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UK strikes in air travel and Royal Mail could impact Irish Christmas plans

Strikes are planned in the UK this month by rail workers, passport control officers, and in Royal Mail.

WORKERS IN TRANSPORT and postal services in the UK are pushing for better pay and working conditions in a series of strikes this month.

Disruptions to Royal Mail and air and rail travel may have knock-on effects for travel between Ireland and the UK over Christmas and exchanging cards and presents.

An Post has advised people in Ireland to send any items as soon as possible, while the Department of Foreign Affairs cautioned that Irish citizens planning to travel to the UK should stay informed about the latest developments.

Border Force officers working at passport control in several large UK airport, including Heathrow and Gatwick in London, plan to strike on 23, 24, 25, 26, 28, 29, 30 and 31 December.

Other affected airports include Manchester, Birmingham, Cardiff and Glasgow. The strikes mean there could be significant delays and potentially cancellations of flights arriving in the UK on those dates.

General Secretary of the Public and Commercial Services Union Mark Serwotka said that the UK government could “stop these strikes tomorrow if it puts money on the table”.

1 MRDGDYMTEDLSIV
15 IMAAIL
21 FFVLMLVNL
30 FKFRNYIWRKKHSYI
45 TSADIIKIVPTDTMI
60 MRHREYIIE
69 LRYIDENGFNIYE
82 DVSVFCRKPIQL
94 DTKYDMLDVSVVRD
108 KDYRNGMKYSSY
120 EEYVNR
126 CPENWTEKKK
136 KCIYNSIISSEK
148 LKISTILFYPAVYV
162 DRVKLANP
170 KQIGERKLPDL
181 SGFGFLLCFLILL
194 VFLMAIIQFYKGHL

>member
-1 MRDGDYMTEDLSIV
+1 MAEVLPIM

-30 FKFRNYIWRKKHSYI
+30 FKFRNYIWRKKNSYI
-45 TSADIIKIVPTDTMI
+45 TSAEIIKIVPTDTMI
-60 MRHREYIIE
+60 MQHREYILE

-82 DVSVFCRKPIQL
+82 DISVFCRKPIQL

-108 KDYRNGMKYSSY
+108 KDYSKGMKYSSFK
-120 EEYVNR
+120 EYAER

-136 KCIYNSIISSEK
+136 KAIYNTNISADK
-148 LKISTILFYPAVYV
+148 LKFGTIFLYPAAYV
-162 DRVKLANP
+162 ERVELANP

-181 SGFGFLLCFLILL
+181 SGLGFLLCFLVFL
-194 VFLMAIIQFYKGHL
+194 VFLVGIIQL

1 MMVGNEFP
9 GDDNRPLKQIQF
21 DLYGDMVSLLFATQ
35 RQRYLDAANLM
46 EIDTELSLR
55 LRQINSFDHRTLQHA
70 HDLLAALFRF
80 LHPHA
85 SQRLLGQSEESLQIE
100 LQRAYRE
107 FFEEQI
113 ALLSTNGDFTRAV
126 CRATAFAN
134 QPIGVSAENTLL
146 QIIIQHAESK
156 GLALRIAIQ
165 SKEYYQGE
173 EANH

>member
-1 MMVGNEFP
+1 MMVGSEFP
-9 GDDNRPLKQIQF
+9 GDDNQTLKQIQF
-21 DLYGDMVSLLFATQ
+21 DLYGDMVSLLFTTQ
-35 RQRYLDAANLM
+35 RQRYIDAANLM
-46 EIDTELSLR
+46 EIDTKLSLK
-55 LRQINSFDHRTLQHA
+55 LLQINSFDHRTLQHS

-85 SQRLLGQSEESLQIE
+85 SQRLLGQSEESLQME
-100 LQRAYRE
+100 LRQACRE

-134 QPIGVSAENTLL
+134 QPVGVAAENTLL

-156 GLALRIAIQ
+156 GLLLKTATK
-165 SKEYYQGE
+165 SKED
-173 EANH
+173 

“Like so many workers, our members are struggling with the cost-of-living crisis. They are desperate. They are being told there is no money for them, while they watch ministers giving out government contracts worth billions of pounds to their mates,” Serwotka said.

“Some sections of the media have accused us of playing politics with these strikes. Let me be clear: our dispute is with the employer,” he said.

“We will fight to improve our members’ pay, terms and conditions regardless of who is in Downing Street.”

Thousands of passengers travel between Ireland and the UK every day.

For instance, on 23 December, one of the planned strike days, 19 flights will fly from Dublin to London Heathrow, with another 14 from Dublin to London Gatwick, according to flight search website Skyscanner.

In total, accounting for arrivals from all countries, UK airports with strikes are expected to receive more than 10,000 flights between 23 and 31 December.